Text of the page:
John McEnroe’s father calls. In fact, he calls McEnroe’s manager’s phone, presumably because dad doesn’t have a direct line to the great man himself. John Sr, who is tennis-mad, has a request: can he come with his son to a veterans’ tournament in Belgium? McEnroe is horrified. Having dad around is a major drag. ‘I was about to say absolutely not,’ he writes — when his old rival Björn Borg, who happens to be dining with him, interjects: ‘Let me speak to him.’ Borg, who had lost his own father three years earlier, tells McEnroe Sr: ‘Don’t worry, JP, if John doesn’t bring you to Knokke-Heist, I will.’
The story nicely summarises McEnroe’s current existence: celebrity company, low-stakes pleasure-seeking and indifference to others. Judging by his banal thoughts on modern tennis, he doesn’t seem very interested in the game anymore either. His memoir Serious was a bestseller, but this sequel is a book too far, written for a payday he doesn’t need. Still, it works as an unintentional anthropology of celebrity life.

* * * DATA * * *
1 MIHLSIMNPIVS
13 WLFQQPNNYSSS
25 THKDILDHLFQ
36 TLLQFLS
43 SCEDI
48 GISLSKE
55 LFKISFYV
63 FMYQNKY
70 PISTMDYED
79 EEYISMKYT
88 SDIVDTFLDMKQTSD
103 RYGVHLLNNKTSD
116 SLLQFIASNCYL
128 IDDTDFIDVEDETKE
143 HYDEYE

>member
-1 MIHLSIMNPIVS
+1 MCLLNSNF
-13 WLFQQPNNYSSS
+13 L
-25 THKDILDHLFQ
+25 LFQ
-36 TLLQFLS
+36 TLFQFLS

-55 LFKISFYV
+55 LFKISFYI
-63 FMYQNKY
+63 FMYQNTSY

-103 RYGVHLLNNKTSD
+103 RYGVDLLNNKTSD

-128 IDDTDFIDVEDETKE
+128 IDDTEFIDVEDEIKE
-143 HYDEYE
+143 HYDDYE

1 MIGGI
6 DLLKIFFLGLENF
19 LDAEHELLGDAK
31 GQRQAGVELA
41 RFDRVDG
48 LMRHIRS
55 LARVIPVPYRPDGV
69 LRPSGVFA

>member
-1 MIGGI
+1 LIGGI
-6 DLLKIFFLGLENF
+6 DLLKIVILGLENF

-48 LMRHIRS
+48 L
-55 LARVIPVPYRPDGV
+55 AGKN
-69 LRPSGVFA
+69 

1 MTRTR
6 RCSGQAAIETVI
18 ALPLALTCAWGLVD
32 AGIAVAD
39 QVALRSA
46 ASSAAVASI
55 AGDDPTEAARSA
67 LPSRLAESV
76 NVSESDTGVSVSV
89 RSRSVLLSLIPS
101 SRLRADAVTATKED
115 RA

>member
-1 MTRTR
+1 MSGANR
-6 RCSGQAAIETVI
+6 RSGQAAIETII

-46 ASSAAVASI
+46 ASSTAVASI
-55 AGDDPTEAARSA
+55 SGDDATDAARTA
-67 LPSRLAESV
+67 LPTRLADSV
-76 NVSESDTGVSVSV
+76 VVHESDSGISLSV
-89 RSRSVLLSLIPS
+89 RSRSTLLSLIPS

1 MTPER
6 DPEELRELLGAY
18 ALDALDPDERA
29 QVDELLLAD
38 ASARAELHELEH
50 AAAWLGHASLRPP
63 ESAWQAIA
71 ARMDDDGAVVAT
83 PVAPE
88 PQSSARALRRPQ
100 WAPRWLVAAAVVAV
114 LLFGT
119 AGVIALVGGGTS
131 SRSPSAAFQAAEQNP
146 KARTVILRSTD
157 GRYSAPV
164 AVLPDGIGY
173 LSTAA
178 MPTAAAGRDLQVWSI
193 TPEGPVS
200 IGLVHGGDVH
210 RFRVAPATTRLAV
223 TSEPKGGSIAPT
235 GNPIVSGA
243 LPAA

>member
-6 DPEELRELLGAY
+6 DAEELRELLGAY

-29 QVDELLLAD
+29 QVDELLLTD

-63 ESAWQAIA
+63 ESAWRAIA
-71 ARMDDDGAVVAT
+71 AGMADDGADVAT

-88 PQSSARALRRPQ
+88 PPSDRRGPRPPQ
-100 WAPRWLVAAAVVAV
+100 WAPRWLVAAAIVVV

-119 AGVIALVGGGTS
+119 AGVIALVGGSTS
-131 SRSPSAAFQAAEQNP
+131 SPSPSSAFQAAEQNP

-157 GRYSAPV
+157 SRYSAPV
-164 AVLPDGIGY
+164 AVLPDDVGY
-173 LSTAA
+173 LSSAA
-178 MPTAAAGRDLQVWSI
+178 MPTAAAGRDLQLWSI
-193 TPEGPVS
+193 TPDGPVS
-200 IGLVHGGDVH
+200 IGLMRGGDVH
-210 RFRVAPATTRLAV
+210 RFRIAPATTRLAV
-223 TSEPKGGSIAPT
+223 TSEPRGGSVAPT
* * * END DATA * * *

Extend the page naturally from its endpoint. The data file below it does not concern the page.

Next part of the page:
A star of the 1980s, McEnroe then faced the eternal ex-athlete’s question: how to fill the rest of his life? An articulate lawyer’s son, an enduring legend thanks chiefly to his on-court temper tantrums, he was better placed than most. He has proved an excellent commentator during big tournaments, as he’ll remind us this fortnight at Wimbledon.
However, that only fills a few weeks a year. Nothing else has quite stuck. He has done a spot of art-dealing, hosted unsuccessful talk shows, raised six children, and coached Milos Raonic to last year’s men’s Wimbledon final. He still circles the world playing veterans’ tennis, shoots commercials (often enacting temper tantrums), performs cameos in his friends’ films or as a semi-skilled guitarist at their concerts, or just hangs out.